hot water soaking (60-70 degree C),

    boiling water treatment (100 Degree C),

    roasting drupes at 60 degree C for 5-10 minutes,

    storing of drupes in farm yard manure,

    treatment with concentrated sulphuric acid,

    drupes collected from the spittings of goats,

    soaking of drupes in cow dung slurry for two to fifteen days,

    cutting the hard endocarp of drupes and soaking drupes in cold water for a week

    have been suggested to improve the germination rate of Melia dubia. ..... The major constraints in germination identified in the species at IFGTB are the source of collection, time and medium of sowing. (Seeds stored for a min of one year show better germination over fresh ones).

    NURSERY: (Seed sowing) The drupes should be graded in water to remove floating drupes prior to sowing. Cleaned and dried drupes should be sown in the open raised nursery beds, in drilled lines, 5cm apart. About 6-7 kgs of dried drupes containing about 1500 numbers are required for one standard nursery bed (10x1m). The drupes sown need to be watered regularly.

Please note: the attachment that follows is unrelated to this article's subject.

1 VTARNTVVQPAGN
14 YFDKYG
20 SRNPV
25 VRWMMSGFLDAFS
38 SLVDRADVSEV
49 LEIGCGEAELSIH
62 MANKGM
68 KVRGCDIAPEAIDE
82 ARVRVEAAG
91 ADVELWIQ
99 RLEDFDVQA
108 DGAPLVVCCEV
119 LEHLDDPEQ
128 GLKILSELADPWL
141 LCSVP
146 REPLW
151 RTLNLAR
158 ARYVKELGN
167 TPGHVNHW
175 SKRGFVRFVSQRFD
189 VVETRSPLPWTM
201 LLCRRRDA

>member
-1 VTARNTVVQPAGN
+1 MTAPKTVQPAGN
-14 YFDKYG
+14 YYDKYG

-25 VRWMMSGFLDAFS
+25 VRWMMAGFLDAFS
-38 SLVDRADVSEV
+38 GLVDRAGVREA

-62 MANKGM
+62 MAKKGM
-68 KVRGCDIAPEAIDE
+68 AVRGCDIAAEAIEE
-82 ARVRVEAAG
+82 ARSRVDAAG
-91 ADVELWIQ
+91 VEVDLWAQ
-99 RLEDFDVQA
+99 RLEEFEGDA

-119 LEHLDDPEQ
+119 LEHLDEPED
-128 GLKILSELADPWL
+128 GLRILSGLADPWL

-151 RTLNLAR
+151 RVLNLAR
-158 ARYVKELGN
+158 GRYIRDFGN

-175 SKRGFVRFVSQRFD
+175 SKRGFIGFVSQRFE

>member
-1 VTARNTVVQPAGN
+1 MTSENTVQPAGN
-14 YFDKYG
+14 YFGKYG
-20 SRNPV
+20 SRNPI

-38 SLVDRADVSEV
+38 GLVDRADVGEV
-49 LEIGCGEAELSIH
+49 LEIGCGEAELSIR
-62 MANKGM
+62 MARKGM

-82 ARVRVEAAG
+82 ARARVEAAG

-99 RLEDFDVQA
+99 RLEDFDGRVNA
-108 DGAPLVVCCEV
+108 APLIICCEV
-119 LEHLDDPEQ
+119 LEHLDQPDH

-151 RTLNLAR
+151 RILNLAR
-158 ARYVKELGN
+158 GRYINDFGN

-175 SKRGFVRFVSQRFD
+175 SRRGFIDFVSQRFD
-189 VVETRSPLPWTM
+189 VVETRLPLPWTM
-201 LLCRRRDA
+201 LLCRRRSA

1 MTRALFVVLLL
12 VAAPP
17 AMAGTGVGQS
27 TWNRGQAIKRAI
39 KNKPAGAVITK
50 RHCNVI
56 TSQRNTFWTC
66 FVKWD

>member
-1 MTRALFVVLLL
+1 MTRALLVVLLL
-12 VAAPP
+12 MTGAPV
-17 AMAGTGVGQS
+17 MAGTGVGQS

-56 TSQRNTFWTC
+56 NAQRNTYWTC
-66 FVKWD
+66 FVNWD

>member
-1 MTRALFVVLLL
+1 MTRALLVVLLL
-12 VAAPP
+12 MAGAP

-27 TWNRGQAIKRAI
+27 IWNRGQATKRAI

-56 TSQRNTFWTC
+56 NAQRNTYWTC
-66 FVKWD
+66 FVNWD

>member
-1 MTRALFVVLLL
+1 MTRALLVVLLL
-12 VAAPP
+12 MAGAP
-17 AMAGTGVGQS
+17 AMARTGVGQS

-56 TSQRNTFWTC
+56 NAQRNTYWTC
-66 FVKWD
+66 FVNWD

The content of the book also includes 1.Maintenance of seedlings 2. Vegetative propagation 3. Plantation methods 4. Silvicultural characteristics 5. Planting space 6. Pests and diseases 7. Recommended intercrops 8. Wood properties 9. Timber characteristics 10. Wood processing 11. Uses 12. Growth statistics 13.Economics 14. Problems in identification of Melia dubia and Melia azedarach.

    The above book is available in both Tamil and English version and can be purchased from: The Director, IFGTB, PB:1061, Forest campus, Coimbatore - 641 002, Tamilnadu. Price Rs.100/-

    "Plant Melia for prosperity"

    Regards,

    A.Vishnu Sankar